Whilst it had still been dark and I was lying semi-awake in bed, had heard some engine activity. Found out later that three or four rigs, anticipating that the road closed signs would go up, had headed out in the dark to try to beat the “official” closure. Selfish idiots! One of these – a 4WD and camper trailer – slid off the road on the first hill and had to be pulled out by a tractor from Takarakka. This, of course, churned up the slippery road on that hill even more. I had no sympathy whatsoever for the driver. There are always the inconsiderate few who think only of their wishes, and stuff things up for others. I hoped the resort charged him for the tractor retrieval.

Heard later that another of these rigs got bogged a bit further on. Don’t know who retrieved him, or if anyone did. Maybe they had to stay put for a while, which would have served them right.

After breakfast, we walked up the Takarakka drive track to the road. At that point, there was a fairly steep  uphill stretch in each direction. The one in the highway direction was a real mess, courtesy of the early departees. No-one with their senses about them would try to tackle that gradient with that much mud on it. I decided they were lacking in brains as well as consideration.

Even walking alongside the road in order to take photos was muddy and slippery.

Photos did not show how steep the road gradients actually were….

There were occasional episodes of rain – mostly drizzle – through the day. Maybe we should have just stayed home in Melbourne for the winter – the weather would probably have been better!

Two Rangers from the National Park came in to get gas. They said that the road to the Park could open this afternoon, if the sun came out. It didn’t. Apparently the road had a sandy and rock base and did dry out quickly.

Looking back downhill from as far as I could walk…

A police 4WD vehicle also arrived – from the other direction. They came to check there were no vital issues with the stranded campers. Some people were being inconvenienced, of course. Some were on ridiculously tight schedules that didn’t allow for hiccups like closed roads. Most were philosophical.

Anyone who had done their research before venturing in here would know that road closures were a regular event and, given that it was winter, planned accordingly.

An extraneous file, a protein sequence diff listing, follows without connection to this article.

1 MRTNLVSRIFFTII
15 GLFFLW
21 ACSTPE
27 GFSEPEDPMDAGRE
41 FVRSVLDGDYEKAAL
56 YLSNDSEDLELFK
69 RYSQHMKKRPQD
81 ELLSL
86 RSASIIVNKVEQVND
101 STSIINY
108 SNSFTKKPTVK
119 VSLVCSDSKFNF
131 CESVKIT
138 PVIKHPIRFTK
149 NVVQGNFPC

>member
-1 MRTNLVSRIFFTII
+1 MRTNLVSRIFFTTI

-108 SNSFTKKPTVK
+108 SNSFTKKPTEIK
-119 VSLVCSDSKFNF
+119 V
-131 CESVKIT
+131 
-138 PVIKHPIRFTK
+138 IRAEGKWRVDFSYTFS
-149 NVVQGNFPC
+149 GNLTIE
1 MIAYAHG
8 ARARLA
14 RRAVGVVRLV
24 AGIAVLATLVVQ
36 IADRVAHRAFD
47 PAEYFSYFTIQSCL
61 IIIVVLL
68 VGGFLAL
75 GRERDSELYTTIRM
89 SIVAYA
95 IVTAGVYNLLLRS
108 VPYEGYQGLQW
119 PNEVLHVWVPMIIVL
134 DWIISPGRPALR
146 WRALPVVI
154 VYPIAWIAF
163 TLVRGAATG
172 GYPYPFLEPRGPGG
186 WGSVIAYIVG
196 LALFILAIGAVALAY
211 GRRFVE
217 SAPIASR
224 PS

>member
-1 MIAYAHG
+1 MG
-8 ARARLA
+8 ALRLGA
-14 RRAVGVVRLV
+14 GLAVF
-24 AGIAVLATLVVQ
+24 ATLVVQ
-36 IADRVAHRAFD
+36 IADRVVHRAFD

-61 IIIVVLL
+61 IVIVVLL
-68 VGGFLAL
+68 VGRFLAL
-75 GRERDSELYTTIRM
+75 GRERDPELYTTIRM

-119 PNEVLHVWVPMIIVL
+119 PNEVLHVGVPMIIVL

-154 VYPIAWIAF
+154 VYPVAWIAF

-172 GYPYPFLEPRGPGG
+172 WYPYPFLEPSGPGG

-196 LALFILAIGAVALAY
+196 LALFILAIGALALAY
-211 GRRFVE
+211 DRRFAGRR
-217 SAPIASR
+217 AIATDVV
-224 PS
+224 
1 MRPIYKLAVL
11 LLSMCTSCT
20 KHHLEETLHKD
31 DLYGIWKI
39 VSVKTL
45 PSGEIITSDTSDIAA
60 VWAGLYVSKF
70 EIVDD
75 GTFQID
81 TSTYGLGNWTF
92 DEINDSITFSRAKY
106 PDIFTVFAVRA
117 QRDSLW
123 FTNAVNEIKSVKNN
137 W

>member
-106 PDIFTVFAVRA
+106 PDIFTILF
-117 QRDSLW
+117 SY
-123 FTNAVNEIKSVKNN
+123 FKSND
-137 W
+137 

It might appear – correctly – that I had no sympathy for anyone not able to take an extra couple of days to wait out the situation.

There was, for example, an American couple, with a little boy, who were booked on a flight out of Brisbane tomorrow morning, and had been expecting to drive there today. A mere 720kms – with a young child.

Camped further along from us there were a Britz and a Maui motorhomes – not 4WD ones, but the types that were not permitted to leave the sealed roads!

Later in the day, local staff did escort a vehicle out, up the hill – I was not sure why or who.

We went for another walk in the afternoon, just on the tracks around the resort and towards the road. John came up with the idea that we had to spot twenty different types of birds, before we could go back. Eventually, had to admit defeat, when we could only manage eight. The birds were, it seemed, finding it a bit wet to be going about their usual birdy business.

Pretty clear message……

Late afternoon, there were two or three local vehicles out and about, looking for two fifty year old ladies, camped near us, whose husbands hadn’t seen them since 11am. Apparently, they went up to the Resort for a cup of coffee, then decided to go for a walk – all the way to the Park, where they were “found”. It was a bit of excitement, but how embarrassing to have been them! Obviously, THEY didn’t think they were lost – it was all the men’s idea.

Tea was cold chicken, hot potatoes, and coleslaw.

The rain got heavy again, after dark. That wasn’t going to improve the roads any.

I read, then went to bed at 10pm. Times like these, it was good to have a stock of books. John played his latest computer game – till 2am, apparently.